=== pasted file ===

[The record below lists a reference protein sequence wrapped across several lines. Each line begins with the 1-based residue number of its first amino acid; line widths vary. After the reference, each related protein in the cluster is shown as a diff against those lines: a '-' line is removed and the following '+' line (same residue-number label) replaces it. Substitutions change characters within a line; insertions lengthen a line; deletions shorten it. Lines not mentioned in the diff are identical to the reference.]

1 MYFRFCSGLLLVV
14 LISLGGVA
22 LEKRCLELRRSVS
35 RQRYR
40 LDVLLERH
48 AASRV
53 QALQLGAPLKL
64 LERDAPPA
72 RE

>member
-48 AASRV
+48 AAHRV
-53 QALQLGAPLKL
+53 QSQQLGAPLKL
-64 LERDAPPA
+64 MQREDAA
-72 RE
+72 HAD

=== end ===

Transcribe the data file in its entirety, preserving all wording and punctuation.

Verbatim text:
[The record below lists a reference protein sequence wrapped across several lines. Each line begins with the 1-based residue number of its first amino acid; line widths vary. After the reference, each related protein in the cluster is shown as a diff against those lines: a '-' line is removed and the following '+' line (same residue-number label) replaces it. Substitutions change characters within a line; insertions lengthen a line; deletions shorten it. Lines not mentioned in the diff are identical to the reference.]

1 MYFRFCSGLLLVV
14 LISLGGVA
22 LEKRCLELRRSVS
35 RQRYR
40 LDVLLERH
48 AASRV
53 QALQLGAPLKL
64 LERDAPPA
72 RE

>member
-48 AASRV
+48 AAHRV
-53 QALQLGAPLKL
+53 QSQQLGAPLKL
-64 LERDAPPA
+64 MQREDAA
-72 RE
+72 HAD